How Did I Come To Write This Play?
I grew up on a council estate, sixties and seventies; we had a neighbour out the back of our garden; she killed her husband, invited his drinking pals into her house for a chat with his corpse. After three days she was dragged screaming from the house. I remember the policeman on a ladder and her screaming “y’can’t take him off me!” I remember her pushing the ladder away from the bedroom window and the copper toppled into the privet below.
They say drugs were involved – that could have been anything; back then on a Northern council estate even THC containing substances were seen as something uniquely wicked. I never really found out what happened but the mystery of the situation intrigued me; later I learnt that she served only a two year suspended sentence and became a local Labour politician. RELEEVO started as a way of answering something that I couldn't research or really fathom; it then became something else completely.
The first Julie I ever wrote was in a short story, she got drunk on wine whilst waiting for Steven, decided she’d leave him but fell asleep and in the morning just went on living with him. The first part I ever wrote as dialogue was the little monologue she gives in scene two; it’s about the day away in Haworth and the ring; it was in a writing class in the City Lit, ran by Carol Burns, and I just started crying and had to leave; I felt Julie was there in me as an independent being and that her feelings were flowing through me. I could get her to talk, in fact she wouldn’t stop talking, but it seemed to me I couldn’t get her to talk about anything important or go anywhere I wanted her to go. In October 1985 I joined Steve Gooch’s playwrighting class at the City Lit Institute (I’d never been to the theatre but I had a girlfriend then who was an actress and the idea was I’d write her a good part.) Steve was an excellent tutor; he went on to run playwrighting at Goldsmiths in London. We went through all the stages of construction and structure as well as the finer points of actually writing for the stage.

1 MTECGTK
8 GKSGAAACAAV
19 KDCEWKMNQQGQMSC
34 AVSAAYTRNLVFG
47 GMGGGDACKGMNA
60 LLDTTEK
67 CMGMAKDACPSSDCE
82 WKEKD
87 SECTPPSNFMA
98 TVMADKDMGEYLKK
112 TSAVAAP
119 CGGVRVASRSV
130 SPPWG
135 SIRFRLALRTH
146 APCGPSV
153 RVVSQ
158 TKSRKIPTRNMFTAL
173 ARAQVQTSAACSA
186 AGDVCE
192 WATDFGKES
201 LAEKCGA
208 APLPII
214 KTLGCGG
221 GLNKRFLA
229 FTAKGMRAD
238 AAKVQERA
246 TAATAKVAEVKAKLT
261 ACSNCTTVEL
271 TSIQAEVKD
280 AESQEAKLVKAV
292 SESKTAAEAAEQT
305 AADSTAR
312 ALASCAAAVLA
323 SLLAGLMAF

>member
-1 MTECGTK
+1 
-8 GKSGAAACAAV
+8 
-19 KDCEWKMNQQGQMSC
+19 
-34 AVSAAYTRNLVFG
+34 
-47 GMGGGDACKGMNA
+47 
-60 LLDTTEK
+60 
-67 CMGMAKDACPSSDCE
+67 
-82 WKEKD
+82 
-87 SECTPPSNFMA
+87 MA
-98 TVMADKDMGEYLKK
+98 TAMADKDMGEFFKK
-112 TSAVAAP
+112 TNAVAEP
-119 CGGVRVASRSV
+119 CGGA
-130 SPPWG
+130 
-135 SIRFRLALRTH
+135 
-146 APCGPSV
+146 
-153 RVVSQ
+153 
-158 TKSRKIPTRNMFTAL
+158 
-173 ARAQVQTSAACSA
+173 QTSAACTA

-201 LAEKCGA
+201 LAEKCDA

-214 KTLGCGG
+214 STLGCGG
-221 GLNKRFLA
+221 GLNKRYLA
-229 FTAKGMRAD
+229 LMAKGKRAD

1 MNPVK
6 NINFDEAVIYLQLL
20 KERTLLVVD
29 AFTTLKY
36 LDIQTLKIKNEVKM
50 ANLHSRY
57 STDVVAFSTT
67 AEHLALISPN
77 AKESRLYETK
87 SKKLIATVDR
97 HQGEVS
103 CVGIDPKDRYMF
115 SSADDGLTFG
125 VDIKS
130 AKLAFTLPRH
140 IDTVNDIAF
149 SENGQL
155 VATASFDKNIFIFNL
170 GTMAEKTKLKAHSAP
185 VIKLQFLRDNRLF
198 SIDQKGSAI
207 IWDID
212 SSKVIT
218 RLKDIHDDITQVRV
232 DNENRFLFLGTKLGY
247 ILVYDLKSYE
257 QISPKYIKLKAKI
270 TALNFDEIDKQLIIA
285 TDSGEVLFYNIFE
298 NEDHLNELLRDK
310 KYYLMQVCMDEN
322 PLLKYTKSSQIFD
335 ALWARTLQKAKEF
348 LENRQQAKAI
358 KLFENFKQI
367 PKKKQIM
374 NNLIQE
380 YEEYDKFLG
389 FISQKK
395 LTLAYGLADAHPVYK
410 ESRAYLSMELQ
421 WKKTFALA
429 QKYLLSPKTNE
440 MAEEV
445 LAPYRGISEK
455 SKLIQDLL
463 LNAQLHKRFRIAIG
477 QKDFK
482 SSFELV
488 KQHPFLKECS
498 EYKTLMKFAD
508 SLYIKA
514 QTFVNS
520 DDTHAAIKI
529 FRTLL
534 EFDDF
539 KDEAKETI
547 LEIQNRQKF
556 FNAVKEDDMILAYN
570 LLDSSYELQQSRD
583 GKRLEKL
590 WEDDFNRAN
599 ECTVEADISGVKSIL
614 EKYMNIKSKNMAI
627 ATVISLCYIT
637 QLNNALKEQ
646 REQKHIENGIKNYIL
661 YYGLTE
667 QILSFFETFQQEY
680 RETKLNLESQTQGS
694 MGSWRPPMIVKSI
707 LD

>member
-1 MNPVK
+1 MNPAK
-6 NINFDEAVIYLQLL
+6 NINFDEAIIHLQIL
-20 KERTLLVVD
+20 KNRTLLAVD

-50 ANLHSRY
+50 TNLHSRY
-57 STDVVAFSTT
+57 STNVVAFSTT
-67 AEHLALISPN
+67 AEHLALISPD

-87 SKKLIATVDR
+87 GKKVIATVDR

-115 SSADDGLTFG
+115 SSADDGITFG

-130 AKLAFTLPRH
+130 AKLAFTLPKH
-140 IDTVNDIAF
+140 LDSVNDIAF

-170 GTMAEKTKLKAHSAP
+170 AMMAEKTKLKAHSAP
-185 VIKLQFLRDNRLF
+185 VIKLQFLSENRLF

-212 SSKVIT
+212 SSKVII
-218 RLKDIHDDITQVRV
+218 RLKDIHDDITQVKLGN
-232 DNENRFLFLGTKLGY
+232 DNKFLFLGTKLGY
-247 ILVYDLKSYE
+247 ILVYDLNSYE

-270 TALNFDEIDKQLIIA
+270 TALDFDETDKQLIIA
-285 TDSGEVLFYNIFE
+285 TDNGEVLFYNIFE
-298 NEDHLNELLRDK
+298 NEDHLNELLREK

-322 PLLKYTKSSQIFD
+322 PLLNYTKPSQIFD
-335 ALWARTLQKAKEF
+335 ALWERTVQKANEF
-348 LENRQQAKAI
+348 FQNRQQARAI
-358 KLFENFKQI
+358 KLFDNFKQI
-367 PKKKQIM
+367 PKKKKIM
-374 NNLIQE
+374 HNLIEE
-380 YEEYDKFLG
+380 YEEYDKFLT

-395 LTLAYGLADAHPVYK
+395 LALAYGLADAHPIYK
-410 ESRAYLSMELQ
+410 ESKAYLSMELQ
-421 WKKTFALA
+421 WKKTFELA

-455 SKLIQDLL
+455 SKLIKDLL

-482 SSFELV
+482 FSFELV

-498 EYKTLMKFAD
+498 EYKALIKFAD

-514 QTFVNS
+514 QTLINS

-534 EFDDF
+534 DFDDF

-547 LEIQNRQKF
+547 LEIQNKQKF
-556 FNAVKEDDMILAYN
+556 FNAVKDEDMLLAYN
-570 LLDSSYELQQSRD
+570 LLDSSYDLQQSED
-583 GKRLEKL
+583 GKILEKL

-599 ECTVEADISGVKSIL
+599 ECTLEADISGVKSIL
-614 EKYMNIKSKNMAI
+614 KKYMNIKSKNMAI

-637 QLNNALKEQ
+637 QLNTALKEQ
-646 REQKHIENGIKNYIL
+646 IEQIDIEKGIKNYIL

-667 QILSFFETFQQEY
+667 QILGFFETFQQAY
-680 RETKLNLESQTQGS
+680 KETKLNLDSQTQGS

It was also by talking to Steve Gooch that I felt supported in certain technical decisions; it was a uniquely dangerous decision to put a chattering mad-woman on stage with only a corpse for company. So? I knew at some point I’d need to give everyone a break: actor, actress and audience, and resurrect Steven; hence the non linear narrative; everyone needed a rest from the monotony of a woman talking to a dead man.
At the time I was fiercely conscious of class and had this un-reflected hatred of all things that were not proletarian; of course I was fascinated too by all such things, drawn to them. But for sure I didn’t want any middle class Southerners mucking this up, so I thought fuck this, “am gunna write it as yew’ve t’say it.” I did that cuz I was sick of hearing people say “I can do a Northern accent.” My standard reply at the time was, “Oh? You speak Finnish do yer?” Now I see that this matters less, not all Southerners are posh, not all well spoken people are anti-proletarian, and not all proletarians are pro proletarian. From the point of view of the accents, what’s important is to remain consistent with the accent, so choose one you can do and stick to it. Harder for any actor/tress is to shrink the range of possibility that you have; sort of deny your training and vision, and play someone whose life doesn’t have the range or scope of your own. Julie and Steven are the same or at least equal to us; intellectually, emotionally, but they talk differently and they have different training and they don’t have the escape routes we have. So you kind of have to shrink your options to inhabit them. I think that’s what I mean by "Babe down"; it’s not becoming a slob or a thug or a caricature, it’s simply demonstrating a different range of options; a narrower field of vision and opportunity.